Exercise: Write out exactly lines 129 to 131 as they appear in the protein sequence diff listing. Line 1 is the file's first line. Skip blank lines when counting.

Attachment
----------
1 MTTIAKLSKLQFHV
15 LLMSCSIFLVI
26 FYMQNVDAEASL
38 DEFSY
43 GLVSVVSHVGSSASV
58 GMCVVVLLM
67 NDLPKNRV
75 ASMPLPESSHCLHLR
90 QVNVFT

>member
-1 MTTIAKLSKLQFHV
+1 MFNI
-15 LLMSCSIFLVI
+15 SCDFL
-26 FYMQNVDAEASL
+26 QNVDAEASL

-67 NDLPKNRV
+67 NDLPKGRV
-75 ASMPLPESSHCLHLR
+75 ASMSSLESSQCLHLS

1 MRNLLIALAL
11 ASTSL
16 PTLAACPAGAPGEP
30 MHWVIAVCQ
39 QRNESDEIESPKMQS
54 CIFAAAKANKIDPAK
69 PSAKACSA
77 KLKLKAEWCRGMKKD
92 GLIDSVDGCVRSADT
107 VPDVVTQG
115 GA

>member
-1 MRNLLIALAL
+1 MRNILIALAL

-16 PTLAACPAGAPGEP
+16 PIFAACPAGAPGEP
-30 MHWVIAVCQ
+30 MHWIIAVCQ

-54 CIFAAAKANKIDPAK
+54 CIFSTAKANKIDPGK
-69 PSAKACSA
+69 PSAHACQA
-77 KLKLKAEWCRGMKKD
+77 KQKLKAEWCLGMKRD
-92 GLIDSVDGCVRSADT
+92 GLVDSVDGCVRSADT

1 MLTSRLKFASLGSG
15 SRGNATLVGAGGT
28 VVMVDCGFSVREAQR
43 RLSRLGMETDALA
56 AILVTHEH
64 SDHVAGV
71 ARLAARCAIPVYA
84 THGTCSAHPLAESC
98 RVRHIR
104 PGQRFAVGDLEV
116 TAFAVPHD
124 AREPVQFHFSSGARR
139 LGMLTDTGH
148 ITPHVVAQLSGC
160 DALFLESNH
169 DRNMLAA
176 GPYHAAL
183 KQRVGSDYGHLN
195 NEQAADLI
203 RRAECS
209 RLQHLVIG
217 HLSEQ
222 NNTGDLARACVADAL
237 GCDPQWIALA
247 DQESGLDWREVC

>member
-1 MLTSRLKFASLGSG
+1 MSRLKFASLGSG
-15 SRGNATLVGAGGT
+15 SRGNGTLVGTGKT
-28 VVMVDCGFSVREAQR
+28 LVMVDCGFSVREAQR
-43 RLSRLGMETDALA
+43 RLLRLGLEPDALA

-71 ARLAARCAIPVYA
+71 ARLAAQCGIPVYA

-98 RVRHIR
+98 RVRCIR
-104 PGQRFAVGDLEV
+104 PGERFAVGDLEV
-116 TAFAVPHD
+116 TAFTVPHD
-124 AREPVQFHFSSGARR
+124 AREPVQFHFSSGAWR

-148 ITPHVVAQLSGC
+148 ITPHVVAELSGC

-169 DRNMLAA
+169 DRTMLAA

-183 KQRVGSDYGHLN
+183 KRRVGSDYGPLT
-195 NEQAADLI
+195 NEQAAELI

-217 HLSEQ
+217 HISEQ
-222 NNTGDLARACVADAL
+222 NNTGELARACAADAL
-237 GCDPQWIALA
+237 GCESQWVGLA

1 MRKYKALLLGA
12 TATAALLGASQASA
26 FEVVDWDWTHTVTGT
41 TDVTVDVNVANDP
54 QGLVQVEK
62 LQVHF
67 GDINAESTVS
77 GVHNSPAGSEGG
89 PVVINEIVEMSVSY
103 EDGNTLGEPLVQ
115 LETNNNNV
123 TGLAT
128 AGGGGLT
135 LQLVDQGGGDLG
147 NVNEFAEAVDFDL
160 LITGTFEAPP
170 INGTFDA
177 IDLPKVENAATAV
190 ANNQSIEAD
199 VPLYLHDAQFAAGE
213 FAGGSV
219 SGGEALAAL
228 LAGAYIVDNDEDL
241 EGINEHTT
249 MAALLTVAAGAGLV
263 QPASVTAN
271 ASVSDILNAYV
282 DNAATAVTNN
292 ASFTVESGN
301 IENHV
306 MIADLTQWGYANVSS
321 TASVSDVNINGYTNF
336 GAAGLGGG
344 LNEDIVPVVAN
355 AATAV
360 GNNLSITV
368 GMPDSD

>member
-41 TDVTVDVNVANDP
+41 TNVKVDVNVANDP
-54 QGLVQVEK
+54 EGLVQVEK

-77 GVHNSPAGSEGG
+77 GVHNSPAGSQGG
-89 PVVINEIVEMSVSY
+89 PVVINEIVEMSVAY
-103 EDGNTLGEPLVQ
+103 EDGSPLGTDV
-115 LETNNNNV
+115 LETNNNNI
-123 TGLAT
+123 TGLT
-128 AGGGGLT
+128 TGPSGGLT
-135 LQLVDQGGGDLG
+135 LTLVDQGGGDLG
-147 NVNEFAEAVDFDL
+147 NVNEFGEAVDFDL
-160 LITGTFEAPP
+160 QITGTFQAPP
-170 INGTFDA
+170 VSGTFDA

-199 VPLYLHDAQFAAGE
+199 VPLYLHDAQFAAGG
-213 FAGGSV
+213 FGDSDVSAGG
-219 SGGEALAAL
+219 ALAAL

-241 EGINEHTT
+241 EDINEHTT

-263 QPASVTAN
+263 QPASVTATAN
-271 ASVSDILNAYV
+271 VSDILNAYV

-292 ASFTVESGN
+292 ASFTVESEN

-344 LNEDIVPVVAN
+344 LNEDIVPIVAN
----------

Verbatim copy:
249 MAALLTVAAGAGLV
263 QPASVTAN
271 ASVSDILNAYV